Photo by Author
The “island” kept getting smaller and smaller as the waters rose. … Technically, the “island” was really a sandbar – a sandbar that, at low tide, had been a good place to deposit a tent, our lunch, and the non-divers. The plan was simple: drop off the non-divers and all the gear associated with lunch, go for a dive a short distance away, and then come back to the sandbar to eat lunch and relax. Simple enough.
We told the group we dropped off that we’d be back in 90 minutes. Time for us to take the boat to the dive site, dive, and come back to the “island.” … So, what did we do? We executed the plan. Almost to the minute. We went to the dive site, geared up, spent an hour under water, and headed back to the “island.” Upon returning, this is what we saw. Wow! Talk about being “up a creek without a paddle!”
Thankfully, all the non-divers, including the kids can swim. Thankfully, there was still a bit of “island” remaining for them to stand on. Thankfully, they had plenty of sunscreen, as they had to abandon the tent and wait in the sun. Thankfully, those of us on the boat followed through on our commitment. We said 90 minutes and we were back in 90 minutes. What would have happened if we had not followed through? Well, at best, the stranded group would have been angry because our tardiness caused them to tread water.
At worst, well …
This story had a happy ending and was kinda amusing, even to the group level on the “island.” It created a good story, some great pictures and some hearty laughs. In my immediate family, I was one of the divers but my wife and daughter were in the group that had been stranded on the “island.” I’m glad I followed through. So are they.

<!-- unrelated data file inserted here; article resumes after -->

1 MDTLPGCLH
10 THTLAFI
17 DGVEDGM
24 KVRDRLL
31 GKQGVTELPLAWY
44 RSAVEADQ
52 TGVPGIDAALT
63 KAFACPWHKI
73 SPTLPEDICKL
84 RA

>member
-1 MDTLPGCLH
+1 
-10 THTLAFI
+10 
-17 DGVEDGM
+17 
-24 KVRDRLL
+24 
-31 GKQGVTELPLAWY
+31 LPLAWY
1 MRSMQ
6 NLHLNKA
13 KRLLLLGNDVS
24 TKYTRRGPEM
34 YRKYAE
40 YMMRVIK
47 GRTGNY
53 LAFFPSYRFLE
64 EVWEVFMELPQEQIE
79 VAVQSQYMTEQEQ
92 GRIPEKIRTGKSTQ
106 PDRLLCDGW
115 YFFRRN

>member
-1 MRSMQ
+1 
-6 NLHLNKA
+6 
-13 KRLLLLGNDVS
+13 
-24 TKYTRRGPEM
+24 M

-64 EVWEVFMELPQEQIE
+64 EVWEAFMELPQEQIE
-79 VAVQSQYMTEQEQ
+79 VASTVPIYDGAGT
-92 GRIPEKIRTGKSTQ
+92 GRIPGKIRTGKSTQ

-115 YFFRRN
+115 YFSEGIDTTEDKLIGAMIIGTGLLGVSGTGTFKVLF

As we headed back from our outing, I thought about the importance of follow through and the consequences of “follow through failure.” What if we’d been 2 hours late returning? What if someone at work is counting on you to meet a deadline? What if a friend is counting on you for a ride to work? What if the rest of your team needs you to complete a task before they can get their work done?
Follow through is critically important – to businesses, to families, to friends. With it, you build trust and credibility. Without it, bad things can happen. People can get hurt. You can lose money. Companies can lose customer. Relationships can be destroyed. People can die.
Looking back, it’s easy to see that we could’ve paid more attention to the tides. We could’ve kept everyone on the boat for the entire day. We could’ve left a boat behind for the “island” group. Though we didn’t do any of these, we did keep our commitment. We followed through.
As we neared the “island” it was very apparent that both groups were glad to see each other. We were relieved the water hadn’t risen higher (though we actually knew the tide schedule and had calculated accordingly). We were relieved the stranded group was safe. They were relieved to see the boat. But most of all, whether they consciously realized it or not, they were relieved we followed through and came back on time.
Are you good at following through? How do you feel when others do not follow through and meet their commitments?
As always, the floor is open to your comments, suggestions, thoughts, and feedback.